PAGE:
(4) every person will also find other times when private prayer will be needful, and when he will be inclined to it. In affliction, in perplexity, in moments of despondency, in danger, and want, and disappointment, and in the loss of friends, we shall feel the propriety of drawing near to God, and of pouring out the heart before him.

(5) besides this, every Christian is probably conscious of times when he feels especially inclined to pray; he feels just like praying; he has a spirit of supplication; and nothing but prayer will meet the instinctive desires of his bosom. We are often conscious of an earnest desire to see and converse with an absent friend, to have communion with those we love; and we value such fellowship as among the happiest moments of life. So with the Christian. He may have an earnest desire to have communion with God; his heart pants for it; and he cannot resist the propensity to seek him, and pour out his desires before him. Compare the feelings expressed by David in Psalm 42:1-2, "As the hart panteth after the water-brooks, so panteth my soul after thee O God. My soul thirsteth for God for the living God; when shall I come and appear before God;" compare Psalm 63:1. Such seasons should be improved; they are the "spring times" of our piety; and we should expand every sail, that we may be "filled with all the fullness of God." They are happy, blessed moments of our life; and then devotion is sweetest and most pure; and then the soul knows what it is to have fellowship with the Father and with his Son Jesus Christ, 1 John 1:3.

(6) in addition to all this, Christians may be in the habit of praying to God without the formality of retirement, God locks upon the heart; and the heart may pour forth its secret desires to Him even when in business, when conversing with a friend, when walking, when alone, and when in society. Thus, the Christian may live a life of prayer; and it shall be one of the characteristics of his life that he prays! By this he shall be known; and in this he shall learn the way to possess peace in religion:

"In every joy that crowns my days,

In every pain Ibear.

My heart shall find delight in praise,

Or seek relief in prayer.


12. Rejoicing, &c.—Here it is more lively to retain the order and the verbs of the original: "In hope, rejoicing; in tribulation, enduring; in prayer, persevering." Each of these exercises helps the other. If our "hope" of glory is so assured that it is a rejoicing hope, we shall find the spirit of "endurance in tribulation" natural and easy; but since it is "prayer" which strengthens the faith that begets hope and lifts it up into an assured and joyful expectancy, and since our patience in tribulation is fed by this, it will be seen that all depends on our "perseverance in prayer." Rejoicing in hope; i.e. in hope of deliverance here in due time, and of eternal salvation hereafter: See Poole on "Romans 5:2".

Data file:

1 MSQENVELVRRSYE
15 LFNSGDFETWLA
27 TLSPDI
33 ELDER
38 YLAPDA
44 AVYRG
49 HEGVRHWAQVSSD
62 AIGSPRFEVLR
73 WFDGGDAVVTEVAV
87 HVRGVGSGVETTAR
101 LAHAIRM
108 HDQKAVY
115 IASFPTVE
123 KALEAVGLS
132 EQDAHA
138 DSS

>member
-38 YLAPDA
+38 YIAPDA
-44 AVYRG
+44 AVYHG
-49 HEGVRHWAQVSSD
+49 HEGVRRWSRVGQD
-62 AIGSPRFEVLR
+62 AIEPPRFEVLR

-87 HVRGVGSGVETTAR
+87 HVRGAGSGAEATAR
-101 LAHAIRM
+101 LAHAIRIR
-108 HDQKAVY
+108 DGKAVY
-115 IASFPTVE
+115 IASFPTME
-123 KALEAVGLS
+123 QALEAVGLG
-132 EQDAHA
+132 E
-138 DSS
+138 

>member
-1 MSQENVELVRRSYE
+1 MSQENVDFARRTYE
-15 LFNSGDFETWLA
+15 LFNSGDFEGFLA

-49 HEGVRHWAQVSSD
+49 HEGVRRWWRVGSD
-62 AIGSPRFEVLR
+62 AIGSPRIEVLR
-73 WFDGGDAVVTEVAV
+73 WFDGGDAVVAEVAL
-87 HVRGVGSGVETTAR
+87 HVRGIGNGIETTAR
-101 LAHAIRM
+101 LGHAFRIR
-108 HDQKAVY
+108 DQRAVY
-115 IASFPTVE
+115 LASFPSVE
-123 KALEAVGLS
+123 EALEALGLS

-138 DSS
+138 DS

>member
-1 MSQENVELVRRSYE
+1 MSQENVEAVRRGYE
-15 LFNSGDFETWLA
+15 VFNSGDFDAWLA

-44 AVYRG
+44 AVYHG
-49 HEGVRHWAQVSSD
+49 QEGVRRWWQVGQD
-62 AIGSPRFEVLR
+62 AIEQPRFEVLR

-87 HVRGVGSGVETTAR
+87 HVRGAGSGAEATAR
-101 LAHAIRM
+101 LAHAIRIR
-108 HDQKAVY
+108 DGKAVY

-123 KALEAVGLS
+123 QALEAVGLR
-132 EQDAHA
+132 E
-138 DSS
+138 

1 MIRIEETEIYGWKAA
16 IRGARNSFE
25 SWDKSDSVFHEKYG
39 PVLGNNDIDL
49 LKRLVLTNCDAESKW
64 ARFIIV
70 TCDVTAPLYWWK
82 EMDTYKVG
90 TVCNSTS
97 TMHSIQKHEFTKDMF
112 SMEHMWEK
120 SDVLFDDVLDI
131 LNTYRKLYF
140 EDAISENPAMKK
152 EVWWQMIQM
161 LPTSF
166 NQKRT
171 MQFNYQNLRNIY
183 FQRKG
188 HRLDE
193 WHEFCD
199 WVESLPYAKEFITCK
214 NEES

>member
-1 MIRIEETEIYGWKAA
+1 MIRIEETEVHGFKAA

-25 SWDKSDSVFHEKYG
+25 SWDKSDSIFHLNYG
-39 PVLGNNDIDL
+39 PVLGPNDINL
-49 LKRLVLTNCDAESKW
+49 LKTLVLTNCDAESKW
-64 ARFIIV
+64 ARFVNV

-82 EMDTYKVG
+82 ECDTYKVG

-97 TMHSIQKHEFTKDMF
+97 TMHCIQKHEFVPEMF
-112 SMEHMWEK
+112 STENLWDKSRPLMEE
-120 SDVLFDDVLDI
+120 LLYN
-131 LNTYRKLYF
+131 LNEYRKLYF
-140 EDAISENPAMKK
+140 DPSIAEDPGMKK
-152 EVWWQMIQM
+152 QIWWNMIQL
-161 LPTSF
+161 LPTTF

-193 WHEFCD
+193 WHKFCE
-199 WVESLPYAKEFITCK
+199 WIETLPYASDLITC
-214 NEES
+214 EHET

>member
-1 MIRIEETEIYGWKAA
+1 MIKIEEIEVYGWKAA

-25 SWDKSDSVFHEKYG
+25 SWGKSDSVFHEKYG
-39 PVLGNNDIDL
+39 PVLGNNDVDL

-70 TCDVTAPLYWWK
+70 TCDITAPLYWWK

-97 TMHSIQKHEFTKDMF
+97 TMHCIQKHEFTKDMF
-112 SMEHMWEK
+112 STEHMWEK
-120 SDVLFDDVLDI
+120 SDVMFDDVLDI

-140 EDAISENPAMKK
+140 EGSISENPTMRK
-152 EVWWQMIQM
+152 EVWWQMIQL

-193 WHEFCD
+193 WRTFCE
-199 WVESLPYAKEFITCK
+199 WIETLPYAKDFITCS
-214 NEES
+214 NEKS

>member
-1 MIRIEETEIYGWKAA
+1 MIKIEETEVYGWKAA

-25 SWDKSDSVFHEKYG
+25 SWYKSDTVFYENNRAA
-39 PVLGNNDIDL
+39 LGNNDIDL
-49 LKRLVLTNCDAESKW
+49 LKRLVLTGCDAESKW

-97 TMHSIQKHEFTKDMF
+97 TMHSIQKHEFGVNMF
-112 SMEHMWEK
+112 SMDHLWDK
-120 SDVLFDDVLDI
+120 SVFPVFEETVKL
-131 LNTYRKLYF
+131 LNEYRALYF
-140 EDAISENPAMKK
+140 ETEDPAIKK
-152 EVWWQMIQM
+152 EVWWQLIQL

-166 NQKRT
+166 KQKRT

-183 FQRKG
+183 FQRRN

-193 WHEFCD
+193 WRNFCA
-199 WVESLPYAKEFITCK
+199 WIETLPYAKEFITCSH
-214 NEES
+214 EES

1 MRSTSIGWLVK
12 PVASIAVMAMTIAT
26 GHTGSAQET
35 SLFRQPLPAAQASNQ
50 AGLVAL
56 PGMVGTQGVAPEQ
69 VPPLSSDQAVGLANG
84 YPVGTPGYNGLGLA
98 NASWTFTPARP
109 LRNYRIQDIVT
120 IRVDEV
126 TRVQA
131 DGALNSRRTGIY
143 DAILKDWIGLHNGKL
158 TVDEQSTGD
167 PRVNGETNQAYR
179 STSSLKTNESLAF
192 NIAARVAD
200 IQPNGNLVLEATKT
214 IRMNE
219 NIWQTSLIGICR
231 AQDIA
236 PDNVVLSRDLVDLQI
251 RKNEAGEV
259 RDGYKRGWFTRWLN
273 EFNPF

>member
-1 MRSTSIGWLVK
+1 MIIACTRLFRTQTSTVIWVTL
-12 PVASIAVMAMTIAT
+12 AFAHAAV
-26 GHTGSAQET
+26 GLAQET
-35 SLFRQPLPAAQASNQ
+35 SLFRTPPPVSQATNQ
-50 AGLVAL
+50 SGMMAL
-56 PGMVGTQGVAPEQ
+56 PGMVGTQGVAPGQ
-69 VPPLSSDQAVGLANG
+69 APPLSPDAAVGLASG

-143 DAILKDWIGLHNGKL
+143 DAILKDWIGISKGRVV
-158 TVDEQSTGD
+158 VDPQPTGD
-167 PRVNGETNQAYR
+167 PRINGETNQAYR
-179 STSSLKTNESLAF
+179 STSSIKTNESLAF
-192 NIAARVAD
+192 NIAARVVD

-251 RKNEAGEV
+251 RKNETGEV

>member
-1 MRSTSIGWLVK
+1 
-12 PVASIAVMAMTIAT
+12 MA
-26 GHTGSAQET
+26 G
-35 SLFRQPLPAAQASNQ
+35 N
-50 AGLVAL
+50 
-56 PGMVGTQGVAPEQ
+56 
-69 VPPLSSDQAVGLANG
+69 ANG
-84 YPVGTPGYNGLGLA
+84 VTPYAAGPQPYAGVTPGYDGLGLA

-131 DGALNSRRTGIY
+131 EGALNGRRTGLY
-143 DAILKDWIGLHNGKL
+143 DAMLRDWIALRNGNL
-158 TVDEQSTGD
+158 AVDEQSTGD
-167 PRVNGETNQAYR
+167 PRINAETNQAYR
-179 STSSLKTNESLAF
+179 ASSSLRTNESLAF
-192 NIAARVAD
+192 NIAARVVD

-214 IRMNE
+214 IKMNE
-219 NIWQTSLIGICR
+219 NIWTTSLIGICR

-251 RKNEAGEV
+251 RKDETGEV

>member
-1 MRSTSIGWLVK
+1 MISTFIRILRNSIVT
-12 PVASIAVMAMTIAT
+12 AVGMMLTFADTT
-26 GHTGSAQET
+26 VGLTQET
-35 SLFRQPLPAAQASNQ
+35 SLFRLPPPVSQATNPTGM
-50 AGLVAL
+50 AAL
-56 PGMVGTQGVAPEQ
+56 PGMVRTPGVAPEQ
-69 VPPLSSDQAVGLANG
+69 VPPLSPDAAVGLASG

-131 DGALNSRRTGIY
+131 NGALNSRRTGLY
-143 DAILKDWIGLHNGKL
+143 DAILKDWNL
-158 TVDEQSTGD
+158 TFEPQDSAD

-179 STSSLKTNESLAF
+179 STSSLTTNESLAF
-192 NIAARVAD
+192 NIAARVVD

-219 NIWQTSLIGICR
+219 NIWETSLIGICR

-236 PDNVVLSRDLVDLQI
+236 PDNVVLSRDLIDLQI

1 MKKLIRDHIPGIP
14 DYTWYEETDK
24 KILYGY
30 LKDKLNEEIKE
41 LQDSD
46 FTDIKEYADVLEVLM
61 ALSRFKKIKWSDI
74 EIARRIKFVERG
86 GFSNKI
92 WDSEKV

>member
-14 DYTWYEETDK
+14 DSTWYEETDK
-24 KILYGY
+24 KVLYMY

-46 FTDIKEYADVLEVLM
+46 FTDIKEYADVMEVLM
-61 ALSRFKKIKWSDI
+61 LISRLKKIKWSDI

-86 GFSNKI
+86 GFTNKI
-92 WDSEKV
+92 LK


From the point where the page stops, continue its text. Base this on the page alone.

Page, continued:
Continuing instant in prayer; be instant and constant in the duty. A metaphor from hounds, that give not over the game till they have got it: see Luke 18:1 Ephesians 6:18 Colossians 4:2 1 Thessalonians 5:17.

Rejoicing in hope,.... Of the glory of God, than the hope of which nothing can make a believer more cheerful in this world; the saints' joy is therefore called the "rejoicing of the hope", Hebrews 3:6. This is placed between serving the Lord, and being patient in tribulation; for nothing tends more to animate the people of God to a cheerful serving of him, or to make them more patient under afflictions, than a hope of being for ever with the Lord:

patient in tribulation; whilst the saints are in this world they must expect tribulation; their way to heaven lies through it; and it becomes them to be patient under it, not murmuring against God, on the one hand, nor reviling of men, on the other.

Continuing instant in prayer: prayer is needful at all times, but especially in a time of tribulation and distress, whether inward or outward. This should be made without ceasing; saints should watch unto it with all perseverance; men should pray always, and not faint; never give out and over, or be discouraged. This advice is rightly given and placed here, to teach us that we are to go to the throne of grace continually for fresh supplies of grace, and strength to enable us to exercise the grace, and perform the duties exhorted to both in preceding and following verses.